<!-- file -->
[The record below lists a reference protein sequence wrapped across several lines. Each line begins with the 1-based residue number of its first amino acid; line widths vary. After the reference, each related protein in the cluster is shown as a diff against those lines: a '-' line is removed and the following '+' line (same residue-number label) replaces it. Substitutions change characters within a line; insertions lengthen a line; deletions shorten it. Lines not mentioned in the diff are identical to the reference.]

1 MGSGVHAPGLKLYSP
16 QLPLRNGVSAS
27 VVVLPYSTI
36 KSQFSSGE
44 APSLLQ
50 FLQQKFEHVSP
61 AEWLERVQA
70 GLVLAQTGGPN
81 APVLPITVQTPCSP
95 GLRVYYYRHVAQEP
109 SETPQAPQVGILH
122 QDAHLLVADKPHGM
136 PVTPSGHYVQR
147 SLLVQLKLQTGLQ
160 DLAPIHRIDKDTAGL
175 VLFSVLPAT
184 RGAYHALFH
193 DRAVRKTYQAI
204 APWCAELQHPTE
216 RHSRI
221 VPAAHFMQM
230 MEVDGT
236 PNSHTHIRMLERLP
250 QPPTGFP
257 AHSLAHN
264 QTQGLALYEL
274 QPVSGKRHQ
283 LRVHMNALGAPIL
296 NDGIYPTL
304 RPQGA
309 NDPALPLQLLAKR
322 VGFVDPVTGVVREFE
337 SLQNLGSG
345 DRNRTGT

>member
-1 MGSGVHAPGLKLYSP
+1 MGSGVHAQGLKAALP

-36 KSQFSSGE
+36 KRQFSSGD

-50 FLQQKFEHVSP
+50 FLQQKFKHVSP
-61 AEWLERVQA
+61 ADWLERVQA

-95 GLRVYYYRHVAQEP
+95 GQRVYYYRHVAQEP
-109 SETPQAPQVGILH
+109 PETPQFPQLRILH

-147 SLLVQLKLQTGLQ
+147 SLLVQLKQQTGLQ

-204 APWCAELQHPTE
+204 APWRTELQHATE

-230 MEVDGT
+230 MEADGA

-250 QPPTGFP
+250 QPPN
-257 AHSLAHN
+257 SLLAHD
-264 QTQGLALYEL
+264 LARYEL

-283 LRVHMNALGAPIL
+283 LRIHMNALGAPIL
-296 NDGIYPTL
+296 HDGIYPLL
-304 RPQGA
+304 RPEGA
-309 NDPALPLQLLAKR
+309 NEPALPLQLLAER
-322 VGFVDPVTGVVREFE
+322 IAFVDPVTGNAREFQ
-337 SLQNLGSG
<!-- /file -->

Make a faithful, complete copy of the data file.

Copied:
[The record below lists a reference protein sequence wrapped across several lines. Each line begins with the 1-based residue number of its first amino acid; line widths vary. After the reference, each related protein in the cluster is shown as a diff against those lines: a '-' line is removed and the following '+' line (same residue-number label) replaces it. Substitutions change characters within a line; insertions lengthen a line; deletions shorten it. Lines not mentioned in the diff are identical to the reference.]

1 MGSGVHAPGLKLYSP
16 QLPLRNGVSAS
27 VVVLPYSTI
36 KSQFSSGE
44 APSLLQ
50 FLQQKFEHVSP
61 AEWLERVQA
70 GLVLAQTGGPN
81 APVLPITVQTPCSP
95 GLRVYYYRHVAQEP
109 SETPQAPQVGILH
122 QDAHLLVADKPHGM
136 PVTPSGHYVQR
147 SLLVQLKLQTGLQ
160 DLAPIHRIDKDTAGL
175 VLFSVLPAT
184 RGAYHALFH
193 DRAVRKTYQAI
204 APWCAELQHPTE
216 RHSRI
221 VPAAHFMQM
230 MEVDGT
236 PNSHTHIRMLERLP
250 QPPTGFP
257 AHSLAHN
264 QTQGLALYEL
274 QPVSGKRHQ
283 LRVHMNALGAPIL
296 NDGIYPTL
304 RPQGA
309 NDPALPLQLLAKR
322 VGFVDPVTGVVREFE
337 SLQNLGSG
345 DRNRTGT

>member
-1 MGSGVHAPGLKLYSP
+1 MGSGVHAQGLKAALP

-36 KSQFSSGE
+36 KRQFSSGD

-50 FLQQKFEHVSP
+50 FLQQKFKHVSP
-61 AEWLERVQA
+61 ADWLERVQA

-95 GLRVYYYRHVAQEP
+95 GQRVYYYRHVAQEP
-109 SETPQAPQVGILH
+109 PETPQFPQLRILH

-147 SLLVQLKLQTGLQ
+147 SLLVQLKQQTGLQ

-204 APWCAELQHPTE
+204 APWRTELQHATE

-230 MEVDGT
+230 MEADGA

-250 QPPTGFP
+250 QPPN
-257 AHSLAHN
+257 SLLAHD
-264 QTQGLALYEL
+264 LARYEL

-283 LRVHMNALGAPIL
+283 LRIHMNALGAPIL
-296 NDGIYPTL
+296 HDGIYPLL
-304 RPQGA
+304 RPEGA
-309 NDPALPLQLLAKR
+309 NEPALPLQLLAER
-322 VGFVDPVTGVVREFE
+322 IAFVDPVTGNAREFQ
-337 SLQNLGSG